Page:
Death Wore White – Jim Kelly

JKDWW

Review by ScotKris.

With Death Wore White, Jim Kelly brings a cool modern twist to the traditional locked room murder mystery. Cool, literally, as the locked room in question is a snow-bound lay-by on the East Anglian coast. Nine cars are caught in a snow storm; two hours later, and with no footsteps in the snow, one body and eight suspects are found by DI Peter Shaw and DS George Valentine, out checking the nearby beach for washed up drums containing potentially hazardous material. This indeed forms a secondary plot which seems all too realistic as the story progresses…

Shaw and Valentine were introduced as stage-left characters in Kelly’s last Philip Dryden novel, The Skeleton Man, and here he brings them their own investigation. They seem to arrive fully-formed in the reader’s subconscious, backgrounds carefully – but with almost throw-away updates – filled in as the novel progresses; these backgrounds form such an important aspect of their working relationship that the reader does need these, and indeed, welcomes them as the case continues.

The plot, of necessity, includes a large cast of characters; without exception, they are carefully drawn and relevant. All have their parts to play in what is, in a positive reality, a traditional British mystery which draws the reader in and without doubt provides a criminal read par excellence. Jim Kelly has been awarded the Dagger in the Library from the CWA, and rightly so; his crime novels are eloquent and provide that most welcome of fixes for the crime reader.  Death Wore White is a book you don’t want to finish, but know you must.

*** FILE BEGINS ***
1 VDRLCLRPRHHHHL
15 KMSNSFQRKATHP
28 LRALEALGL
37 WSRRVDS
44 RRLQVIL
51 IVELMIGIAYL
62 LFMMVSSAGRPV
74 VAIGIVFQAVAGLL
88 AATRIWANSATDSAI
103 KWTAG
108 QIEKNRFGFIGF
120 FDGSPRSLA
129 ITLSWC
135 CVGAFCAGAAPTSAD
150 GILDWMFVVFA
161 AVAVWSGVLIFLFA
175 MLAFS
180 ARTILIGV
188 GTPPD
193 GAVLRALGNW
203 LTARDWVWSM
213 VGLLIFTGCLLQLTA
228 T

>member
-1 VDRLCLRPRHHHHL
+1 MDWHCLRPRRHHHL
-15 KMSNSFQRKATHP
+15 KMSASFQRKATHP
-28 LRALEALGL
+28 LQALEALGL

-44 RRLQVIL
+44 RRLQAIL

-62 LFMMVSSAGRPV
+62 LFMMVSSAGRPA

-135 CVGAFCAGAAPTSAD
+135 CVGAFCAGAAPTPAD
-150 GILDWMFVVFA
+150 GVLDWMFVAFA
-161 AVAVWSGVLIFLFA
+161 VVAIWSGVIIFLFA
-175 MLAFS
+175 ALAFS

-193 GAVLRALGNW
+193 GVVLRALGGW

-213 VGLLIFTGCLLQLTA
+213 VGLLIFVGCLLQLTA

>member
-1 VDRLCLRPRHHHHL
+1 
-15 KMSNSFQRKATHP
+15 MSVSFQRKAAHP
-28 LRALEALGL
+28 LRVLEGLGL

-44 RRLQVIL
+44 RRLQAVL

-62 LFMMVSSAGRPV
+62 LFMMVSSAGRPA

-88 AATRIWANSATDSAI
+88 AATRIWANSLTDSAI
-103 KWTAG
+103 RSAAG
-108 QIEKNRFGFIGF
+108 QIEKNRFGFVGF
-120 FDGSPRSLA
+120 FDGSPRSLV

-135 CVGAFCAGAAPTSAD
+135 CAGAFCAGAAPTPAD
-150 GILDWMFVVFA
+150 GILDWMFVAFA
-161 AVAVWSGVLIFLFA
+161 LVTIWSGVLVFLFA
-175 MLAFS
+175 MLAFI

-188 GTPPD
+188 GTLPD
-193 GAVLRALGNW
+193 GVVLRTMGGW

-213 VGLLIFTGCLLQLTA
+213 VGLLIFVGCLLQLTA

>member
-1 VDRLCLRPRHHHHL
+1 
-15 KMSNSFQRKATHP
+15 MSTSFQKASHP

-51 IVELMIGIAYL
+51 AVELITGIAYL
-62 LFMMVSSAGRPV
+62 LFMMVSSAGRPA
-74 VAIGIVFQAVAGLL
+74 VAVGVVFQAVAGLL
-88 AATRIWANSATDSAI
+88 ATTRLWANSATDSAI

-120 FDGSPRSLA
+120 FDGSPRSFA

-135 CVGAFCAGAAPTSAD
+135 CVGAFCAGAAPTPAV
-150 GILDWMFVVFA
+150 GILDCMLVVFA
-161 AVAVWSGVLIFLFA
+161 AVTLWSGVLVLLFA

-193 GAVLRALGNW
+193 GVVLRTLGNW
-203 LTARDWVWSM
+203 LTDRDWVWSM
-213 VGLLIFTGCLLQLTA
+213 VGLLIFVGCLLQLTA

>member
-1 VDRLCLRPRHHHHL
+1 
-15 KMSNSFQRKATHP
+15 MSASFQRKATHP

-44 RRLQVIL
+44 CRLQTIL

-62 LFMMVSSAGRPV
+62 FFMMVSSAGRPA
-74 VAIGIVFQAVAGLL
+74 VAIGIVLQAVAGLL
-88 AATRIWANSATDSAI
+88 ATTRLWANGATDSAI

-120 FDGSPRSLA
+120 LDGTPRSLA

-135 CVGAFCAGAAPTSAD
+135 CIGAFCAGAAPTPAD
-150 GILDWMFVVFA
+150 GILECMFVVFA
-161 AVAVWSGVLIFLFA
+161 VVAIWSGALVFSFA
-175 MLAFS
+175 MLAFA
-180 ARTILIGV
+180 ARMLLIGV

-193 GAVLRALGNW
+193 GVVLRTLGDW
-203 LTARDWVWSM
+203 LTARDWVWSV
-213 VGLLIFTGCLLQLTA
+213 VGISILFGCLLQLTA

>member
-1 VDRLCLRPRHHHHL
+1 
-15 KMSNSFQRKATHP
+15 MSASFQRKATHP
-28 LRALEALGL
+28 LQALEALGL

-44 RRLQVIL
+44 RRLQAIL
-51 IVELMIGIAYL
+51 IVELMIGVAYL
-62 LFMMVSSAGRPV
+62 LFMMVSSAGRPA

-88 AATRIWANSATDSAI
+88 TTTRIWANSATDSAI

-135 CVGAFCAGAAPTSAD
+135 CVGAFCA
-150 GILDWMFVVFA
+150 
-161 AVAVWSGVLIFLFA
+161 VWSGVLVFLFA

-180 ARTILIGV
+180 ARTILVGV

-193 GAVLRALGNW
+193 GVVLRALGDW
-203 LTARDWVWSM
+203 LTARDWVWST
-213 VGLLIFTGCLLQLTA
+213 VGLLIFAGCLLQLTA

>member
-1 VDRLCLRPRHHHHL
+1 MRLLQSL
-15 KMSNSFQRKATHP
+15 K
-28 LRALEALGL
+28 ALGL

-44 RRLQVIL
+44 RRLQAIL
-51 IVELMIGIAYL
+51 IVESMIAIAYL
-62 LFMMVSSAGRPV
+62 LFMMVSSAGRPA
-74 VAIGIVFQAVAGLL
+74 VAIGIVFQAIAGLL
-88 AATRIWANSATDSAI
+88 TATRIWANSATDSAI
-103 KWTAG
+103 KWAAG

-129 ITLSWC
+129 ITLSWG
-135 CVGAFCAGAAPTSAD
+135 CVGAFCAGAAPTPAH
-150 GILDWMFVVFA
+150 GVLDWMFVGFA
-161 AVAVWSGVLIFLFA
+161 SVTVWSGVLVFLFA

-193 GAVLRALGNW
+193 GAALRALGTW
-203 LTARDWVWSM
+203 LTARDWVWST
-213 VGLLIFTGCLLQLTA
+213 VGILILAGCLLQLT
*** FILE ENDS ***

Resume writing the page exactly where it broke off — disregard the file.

Excerpt:

… Ahead he saw someone walking back down the line of cars and trucks. A woman, forty-something, in an expensive yellow all-weather sailing jacket, waving a torch.
They met by the plumbers’ van.  ‘I’m in the red Alfa Romeo,’ she said.  She produced a packet of cigarettes, fumbled until she got one between her lips and lit it with a gold lighter the size of a bullion bar.
‘I should tell someone,’ she said, implying that he’d have to do.  ‘The old guy in the Corsa behind me – that hideous little car – he said I could have some water if I needed it.  So I went back.’  She let the smoke circulate fully before ejecting it through her nose.  ‘I think he’s dead.’

Death Wore White  is available to purchase now (Penguin Books).